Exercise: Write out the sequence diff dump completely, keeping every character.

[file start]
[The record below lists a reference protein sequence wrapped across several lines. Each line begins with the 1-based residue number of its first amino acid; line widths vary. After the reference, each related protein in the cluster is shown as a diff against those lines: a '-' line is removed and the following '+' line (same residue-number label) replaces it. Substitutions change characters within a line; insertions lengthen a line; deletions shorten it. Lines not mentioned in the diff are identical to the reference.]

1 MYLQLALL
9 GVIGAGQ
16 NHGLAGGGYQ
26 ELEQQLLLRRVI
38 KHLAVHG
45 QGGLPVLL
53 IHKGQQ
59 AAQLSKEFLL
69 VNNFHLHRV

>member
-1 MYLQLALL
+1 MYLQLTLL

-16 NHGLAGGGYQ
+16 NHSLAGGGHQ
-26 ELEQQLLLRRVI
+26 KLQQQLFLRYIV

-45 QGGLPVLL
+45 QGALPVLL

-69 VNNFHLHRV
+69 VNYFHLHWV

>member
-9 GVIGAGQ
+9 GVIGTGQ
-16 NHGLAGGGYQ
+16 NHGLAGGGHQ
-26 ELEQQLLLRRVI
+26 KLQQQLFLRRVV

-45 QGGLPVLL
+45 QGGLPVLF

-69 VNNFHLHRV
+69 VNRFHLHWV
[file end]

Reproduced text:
[The record below lists a reference protein sequence wrapped across several lines. Each line begins with the 1-based residue number of its first amino acid; line widths vary. After the reference, each related protein in the cluster is shown as a diff against those lines: a '-' line is removed and the following '+' line (same residue-number label) replaces it. Substitutions change characters within a line; insertions lengthen a line; deletions shorten it. Lines not mentioned in the diff are identical to the reference.]

1 MYLQLALL
9 GVIGAGQ
16 NHGLAGGGYQ
26 ELEQQLLLRRVI
38 KHLAVHG
45 QGGLPVLL
53 IHKGQQ
59 AAQLSKEFLL
69 VNNFHLHRV

>member
-1 MYLQLALL
+1 MYLQLTLL

-16 NHGLAGGGYQ
+16 NHSLAGGGHQ
-26 ELEQQLLLRRVI
+26 KLQQQLFLRYIV

-45 QGGLPVLL
+45 QGALPVLL

-69 VNNFHLHRV
+69 VNYFHLHWV

>member
-9 GVIGAGQ
+9 GVIGTGQ
-16 NHGLAGGGYQ
+16 NHGLAGGGHQ
-26 ELEQQLLLRRVI
+26 KLQQQLFLRRVV

-45 QGGLPVLL
+45 QGGLPVLF

-69 VNNFHLHRV
+69 VNRFHLHWV